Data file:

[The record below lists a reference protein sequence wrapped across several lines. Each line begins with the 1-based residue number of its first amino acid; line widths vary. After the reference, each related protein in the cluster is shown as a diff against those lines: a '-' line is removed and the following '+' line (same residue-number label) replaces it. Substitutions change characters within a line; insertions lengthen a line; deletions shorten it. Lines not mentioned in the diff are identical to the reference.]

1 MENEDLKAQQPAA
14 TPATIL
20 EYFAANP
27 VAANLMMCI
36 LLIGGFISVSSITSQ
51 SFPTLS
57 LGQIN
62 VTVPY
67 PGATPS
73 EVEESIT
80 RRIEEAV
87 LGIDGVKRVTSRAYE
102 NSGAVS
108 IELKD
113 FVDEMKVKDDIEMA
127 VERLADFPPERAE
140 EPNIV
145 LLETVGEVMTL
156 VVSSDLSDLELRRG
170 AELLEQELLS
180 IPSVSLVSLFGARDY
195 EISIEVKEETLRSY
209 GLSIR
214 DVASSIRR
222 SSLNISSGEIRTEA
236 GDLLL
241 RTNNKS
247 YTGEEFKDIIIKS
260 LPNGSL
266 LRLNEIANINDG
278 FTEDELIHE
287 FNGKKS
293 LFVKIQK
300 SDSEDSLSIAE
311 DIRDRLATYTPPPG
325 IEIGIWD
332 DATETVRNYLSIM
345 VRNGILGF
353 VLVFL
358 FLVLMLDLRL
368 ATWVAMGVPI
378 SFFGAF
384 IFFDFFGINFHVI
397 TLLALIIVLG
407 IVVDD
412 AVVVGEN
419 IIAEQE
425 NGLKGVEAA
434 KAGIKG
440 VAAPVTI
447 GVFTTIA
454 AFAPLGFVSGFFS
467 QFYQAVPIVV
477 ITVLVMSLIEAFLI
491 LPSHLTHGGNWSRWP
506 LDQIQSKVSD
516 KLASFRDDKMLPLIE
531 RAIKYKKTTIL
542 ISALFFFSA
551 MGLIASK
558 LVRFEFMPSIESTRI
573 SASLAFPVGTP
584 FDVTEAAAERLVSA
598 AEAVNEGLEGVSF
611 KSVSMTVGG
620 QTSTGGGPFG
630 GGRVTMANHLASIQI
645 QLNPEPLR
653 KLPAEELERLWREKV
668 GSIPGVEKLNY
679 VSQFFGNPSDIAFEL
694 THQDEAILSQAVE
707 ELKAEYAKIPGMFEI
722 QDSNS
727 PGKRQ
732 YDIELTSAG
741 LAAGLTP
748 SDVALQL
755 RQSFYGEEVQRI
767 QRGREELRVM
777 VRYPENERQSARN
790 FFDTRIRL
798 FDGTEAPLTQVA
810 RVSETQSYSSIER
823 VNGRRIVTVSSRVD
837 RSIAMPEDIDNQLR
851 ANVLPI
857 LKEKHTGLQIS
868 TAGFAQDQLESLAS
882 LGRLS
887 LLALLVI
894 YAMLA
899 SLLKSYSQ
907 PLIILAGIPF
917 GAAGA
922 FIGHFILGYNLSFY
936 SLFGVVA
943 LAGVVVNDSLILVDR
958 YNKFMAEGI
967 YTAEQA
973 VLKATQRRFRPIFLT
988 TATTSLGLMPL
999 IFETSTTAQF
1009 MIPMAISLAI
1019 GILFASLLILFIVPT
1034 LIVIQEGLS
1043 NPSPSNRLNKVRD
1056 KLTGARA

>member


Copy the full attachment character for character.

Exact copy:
[The record below lists a reference protein sequence wrapped across several lines. Each line begins with the 1-based residue number of its first amino acid; line widths vary. After the reference, each related protein in the cluster is shown as a diff against those lines: a '-' line is removed and the following '+' line (same residue-number label) replaces it. Substitutions change characters within a line; insertions lengthen a line; deletions shorten it. Lines not mentioned in the diff are identical to the reference.]

1 MENEDLKAQQPAA
14 TPATIL
20 EYFAANP
27 VAANLMMCI
36 LLIGGFISVSSITSQ
51 SFPTLS
57 LGQIN
62 VTVPY
67 PGATPS
73 EVEESIT
80 RRIEEAV
87 LGIDGVKRVTSRAYE
102 NSGAVS
108 IELKD
113 FVDEMKVKDDIEMA
127 VERLADFPPERAE
140 EPNIV
145 LLETVGEVMTL
156 VVSSDLSDLELRRG
170 AELLEQELLS
180 IPSVSLVSLFGARDY
195 EISIEVKEETLRSY
209 GLSIR
214 DVASSIRR
222 SSLNISSGEIRTEA
236 GDLLL
241 RTNNKS
247 YTGEEFKDIIIKS
260 LPNGSL
266 LRLNEIANINDG
278 FTEDELIHE
287 FNGKKS
293 LFVKIQK
300 SDSEDSLSIAE
311 DIRDRLATYTPPPG
325 IEIGIWD
332 DATETVRNYLSIM
345 VRNGILGF
353 VLVFL
358 FLVLMLDLRL
368 ATWVAMGVPI
378 SFFGAF
384 IFFDFFGINFHVI
397 TLLALIIVLG
407 IVVDD
412 AVVVGEN
419 IIAEQE
425 NGLKGVEAA
434 KAGIKG
440 VAAPVTI
447 GVFTTIA
454 AFAPLGFVSGFFS
467 QFYQAVPIVV
477 ITVLVMSLIEAFLI
491 LPSHLTHGGNWSRWP
506 LDQIQSKVSD
516 KLASFRDDKMLPLIE
531 RAIKYKKTTIL
542 ISALFFFSA
551 MGLIASK
558 LVRFEFMPSIESTRI
573 SASLAFPVGTP
584 FDVTEAAAERLVSA
598 AEAVNEGLEGVSF
611 KSVSMTVGG
620 QTSTGGGPFG
630 GGRVTMANHLASIQI
645 QLNPEPLR
653 KLPAEELERLWREKV
668 GSIPGVEKLNY
679 VSQFFGNPSDIAFEL
694 THQDEAILSQAVE
707 ELKAEYAKIPGMFEI
722 QDSNS
727 PGKRQ
732 YDIELTSAG
741 LAAGLTP
748 SDVALQL
755 RQSFYGEEVQRI
767 QRGREELRVM
777 VRYPENERQSARN
790 FFDTRIRL
798 FDGTEAPLTQVA
810 RVSETQSYSSIER
823 VNGRRIVTVSSRVD
837 RSIAMPEDIDNQLR
851 ANVLPI
857 LKEKHTGLQIS
868 TAGFAQDQLESLAS
882 LGRLS
887 LLALLVI
894 YAMLA
899 SLLKSYSQ
907 PLIILAGIPF
917 GAAGA
922 FIGHFILGYNLSFY
936 SLFGVVA
943 LAGVVVNDSLILVDR
958 YNKFMAEGI
967 YTAEQA
973 VLKATQRRFRPIFLT
988 TATTSLGLMPL
999 IFETSTTAQF
1009 MIPMAISLAI
1019 GILFASLLILFIVPT
1034 LIVIQEGLS
1043 NPSPSNRLNKVRD
1056 KLTGARA

>member